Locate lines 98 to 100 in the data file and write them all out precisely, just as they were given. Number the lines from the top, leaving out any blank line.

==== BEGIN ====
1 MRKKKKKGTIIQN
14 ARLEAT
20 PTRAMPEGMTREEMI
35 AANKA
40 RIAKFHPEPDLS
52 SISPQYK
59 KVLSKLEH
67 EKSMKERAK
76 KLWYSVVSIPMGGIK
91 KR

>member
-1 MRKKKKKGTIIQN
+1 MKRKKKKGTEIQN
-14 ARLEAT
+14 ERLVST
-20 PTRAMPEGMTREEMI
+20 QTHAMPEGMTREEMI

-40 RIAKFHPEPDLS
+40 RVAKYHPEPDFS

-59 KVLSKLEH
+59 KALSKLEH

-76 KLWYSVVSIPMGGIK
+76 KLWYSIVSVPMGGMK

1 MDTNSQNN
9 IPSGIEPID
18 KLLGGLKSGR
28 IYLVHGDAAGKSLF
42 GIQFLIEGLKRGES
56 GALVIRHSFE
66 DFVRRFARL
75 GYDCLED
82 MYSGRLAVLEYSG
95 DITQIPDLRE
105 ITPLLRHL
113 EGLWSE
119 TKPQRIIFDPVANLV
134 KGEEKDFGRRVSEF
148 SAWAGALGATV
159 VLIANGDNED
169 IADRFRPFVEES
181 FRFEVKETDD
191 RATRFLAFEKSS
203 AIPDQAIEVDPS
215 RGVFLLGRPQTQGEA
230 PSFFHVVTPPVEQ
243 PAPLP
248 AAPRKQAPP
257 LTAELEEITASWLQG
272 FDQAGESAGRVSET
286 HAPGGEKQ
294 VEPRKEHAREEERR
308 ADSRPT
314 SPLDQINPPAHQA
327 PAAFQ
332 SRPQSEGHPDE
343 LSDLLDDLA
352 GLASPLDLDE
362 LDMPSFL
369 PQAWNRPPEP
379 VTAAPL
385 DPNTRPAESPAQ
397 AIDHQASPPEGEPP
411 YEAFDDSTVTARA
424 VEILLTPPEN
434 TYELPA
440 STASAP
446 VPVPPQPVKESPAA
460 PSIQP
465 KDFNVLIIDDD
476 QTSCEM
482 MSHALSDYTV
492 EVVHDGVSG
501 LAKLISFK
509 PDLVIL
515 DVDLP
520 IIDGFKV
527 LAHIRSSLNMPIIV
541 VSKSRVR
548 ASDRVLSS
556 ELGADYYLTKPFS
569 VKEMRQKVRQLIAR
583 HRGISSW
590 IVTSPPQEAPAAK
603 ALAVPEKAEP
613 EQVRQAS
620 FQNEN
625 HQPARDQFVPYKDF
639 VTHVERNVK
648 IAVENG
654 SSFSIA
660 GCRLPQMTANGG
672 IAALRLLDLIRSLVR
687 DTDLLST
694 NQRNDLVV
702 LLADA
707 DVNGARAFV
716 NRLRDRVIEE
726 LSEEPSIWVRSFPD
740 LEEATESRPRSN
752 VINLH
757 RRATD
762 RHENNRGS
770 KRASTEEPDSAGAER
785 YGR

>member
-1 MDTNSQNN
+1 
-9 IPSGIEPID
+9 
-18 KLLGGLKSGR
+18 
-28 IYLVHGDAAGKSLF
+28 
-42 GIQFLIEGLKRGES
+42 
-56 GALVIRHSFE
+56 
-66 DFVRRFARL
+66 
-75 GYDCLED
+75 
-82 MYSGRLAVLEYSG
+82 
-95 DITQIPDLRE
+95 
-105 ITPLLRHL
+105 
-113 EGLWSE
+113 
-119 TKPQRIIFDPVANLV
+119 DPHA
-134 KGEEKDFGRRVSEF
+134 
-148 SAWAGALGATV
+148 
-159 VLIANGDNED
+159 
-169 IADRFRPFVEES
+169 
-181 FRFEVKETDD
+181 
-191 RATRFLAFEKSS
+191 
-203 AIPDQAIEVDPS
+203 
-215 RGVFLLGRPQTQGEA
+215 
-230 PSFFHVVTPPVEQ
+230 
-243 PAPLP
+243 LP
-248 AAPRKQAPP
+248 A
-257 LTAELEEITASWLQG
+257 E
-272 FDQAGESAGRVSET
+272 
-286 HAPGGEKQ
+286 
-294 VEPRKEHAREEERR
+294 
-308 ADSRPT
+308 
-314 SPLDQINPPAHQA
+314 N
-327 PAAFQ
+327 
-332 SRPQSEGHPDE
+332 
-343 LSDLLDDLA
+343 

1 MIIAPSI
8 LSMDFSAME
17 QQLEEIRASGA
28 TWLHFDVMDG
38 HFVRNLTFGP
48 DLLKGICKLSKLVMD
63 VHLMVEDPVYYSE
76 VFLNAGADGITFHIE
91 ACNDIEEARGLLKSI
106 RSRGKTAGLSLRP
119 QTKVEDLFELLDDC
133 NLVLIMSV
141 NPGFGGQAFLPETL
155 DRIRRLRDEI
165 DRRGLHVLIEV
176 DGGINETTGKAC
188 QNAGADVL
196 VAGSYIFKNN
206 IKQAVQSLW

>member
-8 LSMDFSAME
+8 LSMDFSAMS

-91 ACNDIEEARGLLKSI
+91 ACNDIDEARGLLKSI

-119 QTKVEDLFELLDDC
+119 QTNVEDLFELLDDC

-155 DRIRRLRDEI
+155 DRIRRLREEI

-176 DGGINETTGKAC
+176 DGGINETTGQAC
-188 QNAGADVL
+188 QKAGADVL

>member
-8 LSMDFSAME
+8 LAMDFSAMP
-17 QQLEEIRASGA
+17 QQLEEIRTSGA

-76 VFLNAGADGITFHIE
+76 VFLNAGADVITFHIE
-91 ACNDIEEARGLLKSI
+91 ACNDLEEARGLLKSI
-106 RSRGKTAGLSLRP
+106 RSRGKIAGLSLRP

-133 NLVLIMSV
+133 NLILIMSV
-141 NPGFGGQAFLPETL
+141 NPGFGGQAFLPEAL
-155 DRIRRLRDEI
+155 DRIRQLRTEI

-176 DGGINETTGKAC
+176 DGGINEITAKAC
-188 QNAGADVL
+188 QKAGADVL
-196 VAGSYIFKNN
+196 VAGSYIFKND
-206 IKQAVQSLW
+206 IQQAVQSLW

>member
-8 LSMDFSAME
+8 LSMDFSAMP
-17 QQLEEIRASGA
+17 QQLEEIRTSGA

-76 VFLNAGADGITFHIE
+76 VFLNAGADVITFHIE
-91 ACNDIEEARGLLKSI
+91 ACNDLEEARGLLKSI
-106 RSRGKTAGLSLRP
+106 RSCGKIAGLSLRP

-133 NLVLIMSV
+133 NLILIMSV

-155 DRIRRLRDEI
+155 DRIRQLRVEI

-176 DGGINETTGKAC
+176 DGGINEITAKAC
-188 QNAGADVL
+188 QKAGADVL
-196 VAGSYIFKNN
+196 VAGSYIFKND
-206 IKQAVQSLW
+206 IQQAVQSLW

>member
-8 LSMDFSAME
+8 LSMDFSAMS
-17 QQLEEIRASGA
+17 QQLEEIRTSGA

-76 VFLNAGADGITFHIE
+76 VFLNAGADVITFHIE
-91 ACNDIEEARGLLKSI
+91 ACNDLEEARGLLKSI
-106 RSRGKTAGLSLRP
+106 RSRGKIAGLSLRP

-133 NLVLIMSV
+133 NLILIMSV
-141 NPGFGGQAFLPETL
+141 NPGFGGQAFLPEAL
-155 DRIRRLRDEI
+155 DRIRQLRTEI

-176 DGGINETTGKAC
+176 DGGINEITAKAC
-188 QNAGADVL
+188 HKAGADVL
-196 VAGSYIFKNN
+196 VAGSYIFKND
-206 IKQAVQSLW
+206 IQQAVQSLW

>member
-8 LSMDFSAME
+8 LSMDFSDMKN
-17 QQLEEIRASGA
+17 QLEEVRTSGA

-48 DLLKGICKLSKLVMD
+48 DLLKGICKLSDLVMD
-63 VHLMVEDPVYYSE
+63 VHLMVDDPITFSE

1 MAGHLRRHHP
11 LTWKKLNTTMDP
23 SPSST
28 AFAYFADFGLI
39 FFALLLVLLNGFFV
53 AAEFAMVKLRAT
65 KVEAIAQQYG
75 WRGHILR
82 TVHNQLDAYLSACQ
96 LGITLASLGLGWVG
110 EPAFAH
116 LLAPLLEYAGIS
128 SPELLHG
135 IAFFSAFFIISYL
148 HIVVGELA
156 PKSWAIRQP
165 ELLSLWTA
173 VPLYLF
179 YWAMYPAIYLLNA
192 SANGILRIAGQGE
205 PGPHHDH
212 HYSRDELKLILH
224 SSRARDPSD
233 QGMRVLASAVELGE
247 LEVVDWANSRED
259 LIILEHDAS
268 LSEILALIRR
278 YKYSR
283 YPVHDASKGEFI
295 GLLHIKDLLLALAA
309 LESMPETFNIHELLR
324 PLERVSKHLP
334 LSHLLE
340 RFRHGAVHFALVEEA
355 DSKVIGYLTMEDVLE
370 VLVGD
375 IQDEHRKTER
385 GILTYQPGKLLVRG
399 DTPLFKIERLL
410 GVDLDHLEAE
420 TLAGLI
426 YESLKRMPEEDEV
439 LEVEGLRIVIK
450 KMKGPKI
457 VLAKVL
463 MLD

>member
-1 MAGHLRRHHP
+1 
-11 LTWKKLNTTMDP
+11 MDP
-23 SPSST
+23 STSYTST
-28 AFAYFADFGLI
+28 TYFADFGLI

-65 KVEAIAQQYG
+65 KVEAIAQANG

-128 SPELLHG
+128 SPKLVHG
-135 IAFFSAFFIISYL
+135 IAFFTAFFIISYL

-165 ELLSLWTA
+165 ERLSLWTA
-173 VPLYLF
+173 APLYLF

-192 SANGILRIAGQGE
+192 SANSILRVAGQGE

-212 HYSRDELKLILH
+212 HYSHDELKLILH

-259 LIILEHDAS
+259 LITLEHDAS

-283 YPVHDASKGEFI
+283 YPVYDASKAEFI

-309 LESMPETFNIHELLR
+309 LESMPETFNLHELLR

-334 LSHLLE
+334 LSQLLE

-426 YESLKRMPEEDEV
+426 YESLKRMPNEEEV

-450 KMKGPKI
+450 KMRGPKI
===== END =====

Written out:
726 LSEEPSIWVRSFPD
740 LEEATESRPRSN
752 VINLH